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Disappointing inflation number

Inflation in Australia at an annual rate of 3.9% over the 3 months to September continues a streak of relatively high inflation figures well outside the RBA’s targeted range of 2-3%. The press have focused on the role of food and house prices – food prices should continue to increase due to the impact of the drought.

The price increases are troublesome because they are broadly-based. As David Bassanese points out in today’s AFR (subscription required) in the year to September 2004 only 30% of the 90 odd goods and services in the CPI basket increased in price. Over the past year 60% of foods recorded inflation above 3%.

Hence the Reserve Bank’s ‘underlying inflation rate’ is now a bit over 3%. It is only gentle inflation but is nonetheless disappointing given the historically low unemployment and the amazingly good prospects for the Australian economy generally.

7 comments to Disappointing inflation number

  • derrida derider

    When everybody’s talking about labour shortages you must expect some inflation to be not far behind. But I reckon its not time to panic yet. If this represents the fruit of the rapid output switching needed for the commodities boom then its a ‘one-off’ inflationary impulse.

    Provided of course that it doesn’t get locked in to expectations. So if you think wagesetters have rational expectations it’s not much to get upset about, but if you believe in adaptive expectations …

  • hc

    I agree that the economy is closer to full capacity than in years and that not the time to panic. But the inflation outcome is troubling with the foolish minimum wage judgement today at 5.6% which is well in excess of inflation is dangerous..

    And Ian Harper’s argument that higher minimum wages will induce more workers to seek jobs rather than stall the elimination of unemployment in Australia is very unconvincing.

    But generally I remain optimistic about the Aussie economy.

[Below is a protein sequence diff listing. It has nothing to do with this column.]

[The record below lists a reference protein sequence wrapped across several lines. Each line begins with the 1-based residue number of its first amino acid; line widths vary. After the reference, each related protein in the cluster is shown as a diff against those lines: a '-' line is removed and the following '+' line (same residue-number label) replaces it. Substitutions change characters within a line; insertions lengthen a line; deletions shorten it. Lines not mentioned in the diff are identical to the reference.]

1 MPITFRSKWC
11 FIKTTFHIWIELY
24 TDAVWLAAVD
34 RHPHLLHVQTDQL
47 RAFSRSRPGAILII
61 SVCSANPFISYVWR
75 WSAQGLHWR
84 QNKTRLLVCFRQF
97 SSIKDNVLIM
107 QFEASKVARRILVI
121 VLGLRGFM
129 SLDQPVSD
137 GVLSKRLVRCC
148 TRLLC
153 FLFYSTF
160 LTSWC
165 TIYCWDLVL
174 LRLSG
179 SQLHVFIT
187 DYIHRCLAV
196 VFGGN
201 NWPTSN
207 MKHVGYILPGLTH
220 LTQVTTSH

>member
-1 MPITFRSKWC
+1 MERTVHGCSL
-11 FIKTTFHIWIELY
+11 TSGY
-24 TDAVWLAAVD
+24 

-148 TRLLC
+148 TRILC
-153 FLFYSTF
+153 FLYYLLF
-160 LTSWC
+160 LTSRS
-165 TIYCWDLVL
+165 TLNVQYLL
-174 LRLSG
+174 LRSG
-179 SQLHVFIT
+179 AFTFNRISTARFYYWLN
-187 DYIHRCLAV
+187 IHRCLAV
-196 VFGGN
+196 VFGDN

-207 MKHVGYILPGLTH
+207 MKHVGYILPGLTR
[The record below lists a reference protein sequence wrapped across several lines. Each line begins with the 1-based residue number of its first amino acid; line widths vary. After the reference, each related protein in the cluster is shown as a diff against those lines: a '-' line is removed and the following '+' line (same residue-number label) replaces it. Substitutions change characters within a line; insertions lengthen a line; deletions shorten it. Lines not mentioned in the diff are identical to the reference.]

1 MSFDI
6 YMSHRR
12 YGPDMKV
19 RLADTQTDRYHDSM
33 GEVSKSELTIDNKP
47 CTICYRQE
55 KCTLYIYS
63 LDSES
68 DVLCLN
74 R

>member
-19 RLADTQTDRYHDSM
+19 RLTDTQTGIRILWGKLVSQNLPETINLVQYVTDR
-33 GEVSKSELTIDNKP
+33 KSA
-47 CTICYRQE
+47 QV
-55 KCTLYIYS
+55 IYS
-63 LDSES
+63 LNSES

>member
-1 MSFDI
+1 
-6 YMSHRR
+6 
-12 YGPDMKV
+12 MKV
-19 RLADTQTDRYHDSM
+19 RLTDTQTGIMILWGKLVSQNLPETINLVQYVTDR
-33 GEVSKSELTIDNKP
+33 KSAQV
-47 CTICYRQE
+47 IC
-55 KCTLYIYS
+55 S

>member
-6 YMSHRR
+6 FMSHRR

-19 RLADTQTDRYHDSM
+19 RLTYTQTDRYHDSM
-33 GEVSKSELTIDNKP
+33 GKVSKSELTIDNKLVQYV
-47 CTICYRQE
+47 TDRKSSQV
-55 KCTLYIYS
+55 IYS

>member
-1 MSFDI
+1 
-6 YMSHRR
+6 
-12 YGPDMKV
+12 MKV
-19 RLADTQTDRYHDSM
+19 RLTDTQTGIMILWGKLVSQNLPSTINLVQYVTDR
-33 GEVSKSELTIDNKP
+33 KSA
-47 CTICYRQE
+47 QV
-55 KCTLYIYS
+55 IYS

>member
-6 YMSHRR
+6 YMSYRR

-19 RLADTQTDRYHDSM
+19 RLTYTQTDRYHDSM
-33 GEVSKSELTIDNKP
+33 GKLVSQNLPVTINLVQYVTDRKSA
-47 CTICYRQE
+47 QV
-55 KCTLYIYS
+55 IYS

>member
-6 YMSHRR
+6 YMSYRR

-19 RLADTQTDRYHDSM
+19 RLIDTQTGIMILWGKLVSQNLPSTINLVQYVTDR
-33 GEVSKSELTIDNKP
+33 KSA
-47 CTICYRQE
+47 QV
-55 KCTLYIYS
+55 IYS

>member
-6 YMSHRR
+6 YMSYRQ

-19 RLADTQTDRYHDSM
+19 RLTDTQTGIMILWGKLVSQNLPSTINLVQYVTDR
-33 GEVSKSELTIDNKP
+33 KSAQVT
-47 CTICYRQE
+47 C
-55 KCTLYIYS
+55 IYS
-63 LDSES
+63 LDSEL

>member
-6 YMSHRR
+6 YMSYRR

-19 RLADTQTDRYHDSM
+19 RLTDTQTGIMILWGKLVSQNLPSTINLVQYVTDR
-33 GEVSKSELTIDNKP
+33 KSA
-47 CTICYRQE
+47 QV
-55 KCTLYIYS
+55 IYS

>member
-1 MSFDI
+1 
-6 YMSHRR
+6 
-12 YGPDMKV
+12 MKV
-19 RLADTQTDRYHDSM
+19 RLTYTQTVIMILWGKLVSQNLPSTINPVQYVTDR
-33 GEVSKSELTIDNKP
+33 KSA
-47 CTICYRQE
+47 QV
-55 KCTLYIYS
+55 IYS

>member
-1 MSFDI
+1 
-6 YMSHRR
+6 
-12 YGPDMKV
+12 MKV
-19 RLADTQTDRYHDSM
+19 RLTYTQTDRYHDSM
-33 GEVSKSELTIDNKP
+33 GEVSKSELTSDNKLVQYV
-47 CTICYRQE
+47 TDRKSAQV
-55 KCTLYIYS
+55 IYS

• Bring Back EP at LP

    A lot more rate rises to come if Access is correct.

    RBA is quite upfront about labour scarcity and infrastructure problems.

    Moreover the RBA core measures are still on an upward curve which should continue next quarter.

    Harps decision is a mystery to me given his history.
    Is he doing a Joe Isaac

  • Fred Argy

    HC, I don’t think it’s true to say that the increase is 5.6% per annum. Alan Wood works out the annual increase at $20 if you allow for the period since the last decision and the December 1 starting date. It is really a moderate increase. It is broadly in line with what the AIRC might have delivered. So one wonders what was the point of the change apart from some loss of transparency in process?

  • hc

    Fred as I have argued before I think to regard wages as a contribution towards achieving redistributive justice is a dangerous philosophy.

    Wages should reflect the productivity of workers not ideas about social justice which are the concern of the public sector. Lets hope that the strong economy is sufficient to prevent a rise in unskilled unemployed. I had hoped unemployment might be cut even further.

  • Fred Argy

    As you know, Harry, I agree that in a perfect world, it would be better to do away with the minimum wage and introduce an alternative fiscal mechanism to ensure all workers shared in prosperity. But this assumes (a) governments can be relied upon to sustain the compensation process year after year and (b) the fiscal instruments used are non-distorting and have no effects on incentives. Since I believe these two premises are unrealistic, I regrettably prefer a world with a minimum wage which rises broadly in line with inflation – so that over time, it steadily declines relative to median earnings.

    As for the employment and inflation effects of the FPC decision, rest assured. Although the Government submission warned of dire consequences and Ministers have repeately argued that higher minimum wages are bad news for the unskilled unemployed, the Prime Minister now tells us they were really joking! He assures us that there will be no employment or inflationary effects.

    Given the modest scale of the wage increase awarded and its relatively small coverage, Howard could well be right this time around.

  • hc

    I think Howard appreciates the political potential of this decision to dig into the IR critique provided by the ALP.

    Not very worthy but thats probably what he has done.